Writing Community

Writing Community: Sirens Conference

For my blog post this week, I’m switching things up a bit! Throughout the year, I’d like to write about finding and building community as a writer – whether that be online or in person, local or abroad. Whatever form your writing community takes, what’s important is that you create a support system that best suits you and your needs as a writer! Since I began actively seeking out fellow writers, readers, and book lovers with similar passions and writing ambitions, my life and writing have infinitely changed for the better. I can’t wait to share some of these thoughts and insights with you!

This month, I’ve got conferences on the brain! This time last year, I was beginning my first foray into conference research. I’d made the decision to refocus my time and energy on what I was most passionate about – writing. But here’s the thing – I was scared! I had low confidence in my work, was daunted by the idea of completing a novel, and overwhelmed by the sheer number of people who populate the publishing world. I felt like a conference would help me to begin to better understand how the larger writing community works and allow me to meet fellow writers with shared interests.

With this in mind, I began researching North American writing conferences. I knew that I wanted a smaller conference (AWP and Writer’s Digest just seemed so BIG and overwhelming for a first conference) where I would feel safe as a queer woman and be encouraged to talk about speculative fiction. Luckily for me, this is a pretty specific conference checklist, and after a few Google searches and Twitter chats I stumbled upon the Sirens website.

Sirens is an annual Colorado conference geared toward writers, readers, librarians, and educators of sci-fi/fantasy literature, specifically those who feel the effects of the patriarchy (nonbinary folks, tran folks, women, or wherever you land on the gender spectrum!). Founded in 2009 (10 years ago!!), Sirens sought to create a conference space where all were welcomed and encouraged to celebrate and see themselves in speculative fiction. Their commitment to doing better and being more inclusive each year is evident and refreshing, and is what drew to me them in the first place.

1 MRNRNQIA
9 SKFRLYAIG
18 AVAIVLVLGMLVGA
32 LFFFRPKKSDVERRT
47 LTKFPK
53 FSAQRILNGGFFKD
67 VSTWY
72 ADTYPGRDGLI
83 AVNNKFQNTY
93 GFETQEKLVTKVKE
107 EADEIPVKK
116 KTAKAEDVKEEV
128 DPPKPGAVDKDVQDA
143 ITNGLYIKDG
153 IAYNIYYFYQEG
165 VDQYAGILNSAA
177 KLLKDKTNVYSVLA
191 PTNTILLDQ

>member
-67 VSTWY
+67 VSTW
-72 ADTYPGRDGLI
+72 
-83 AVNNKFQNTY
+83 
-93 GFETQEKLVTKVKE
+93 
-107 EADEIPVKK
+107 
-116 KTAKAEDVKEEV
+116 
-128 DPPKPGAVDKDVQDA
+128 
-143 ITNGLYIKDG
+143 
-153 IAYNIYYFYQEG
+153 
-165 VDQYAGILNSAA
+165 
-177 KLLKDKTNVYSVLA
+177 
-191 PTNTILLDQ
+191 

Like the women of fantasy literature, we dream big and bold and bright.

Sirens 2019

After months of planning, budgeting, and applying for grants, I attended my very first Sirens conference in October 2018! I decided to attend both the pre-conference Sirens Studio (Tuesday-Wednesday) and the full Sirens conference (Thursday-Sunday) to give myself a fully immersive experience. Sirens Studio was an amazing experience – two days of small-group workshops taught by stellar faculty interspersed with time to read, write, and relax (yes, there were bonfire pits and outdoor hot tubs!).

The full conference began Thursday evening with a welcome reception and the very first keynote speaker. Friday was chock full of workshops, lecture, and panels, and ended with a fabulous evening of Bedtime Stories, during which all visiting guests of honor read from their new/upcoming work (while we, of course, sipped on hot chocolate and ate gourmet s’mores!). Saturday featured similar conference scheduling, two more amazing keynote speakers, and an unforgettable masquerade ball!

My first Sirens conference was truly life changing. I’m a bit shy and reserved before I get to know people, so I was glad that I decided to start with the smaller Sirens Studio. The few extra days gave me a bit more time to ease into the conference and to meet a few people before the (delightful) chaos began on Friday. A lot of people already knew each other (some people have been attending Sirens every year since 2009, which is AMAZING!) and I was a little bit intimidated at first! However, Sirens does a wonderful job at planning group outings for lunch and dinner, and I quickly learned that connecting with people over food is SO my thing!

One of my biggest struggles as a writer (besides, ya know, writing) is being confident enough to discuss my work and ideas with friends and strangers, and Sirens really forced me out of my comfort zone in this regard, which I am so thankful for. Seeing how passionate everyone was about their own work and other’s really pushed me to reevaluate the fears/anxieties I have about sharing my own writing. This was my biggest take away from the conference – a new confidence in myself and my work. I’m so grateful for all of the amazing people I met last year at Sirens!

I could sing praises about Sirens forever (I can’t wait to go back this year!!) but before I finish this post I just want to touch base on the most daunting thing about conferences: $$$$. I don’t know about you, but as a person with two part-time jobs who makes less than $20,000 a year, the thought of dropping $1500 on conference fees, plane tickets, and housing was horrifying! Financially, conferences are not always accessible. I was fortunate enough to receive a grant from my local arts counsel that funded my entire trip, but it’s not always that easy!

If your city or state doesn’t offer grants for artists, there are also scholarship options through Sirens (some of which are still open!). Sirens is currently accepting program proposals through May 15 – three exemplary programming proposals will be awarded free registration and shuttle tickets! Additionally, Con or Bust is a fabulous financial resource for people of color seeking to attend SFF conventions.

What are you experiences with writing conferences (the good, the bad, the ugly?!). Let me know in the comments!

-Emory

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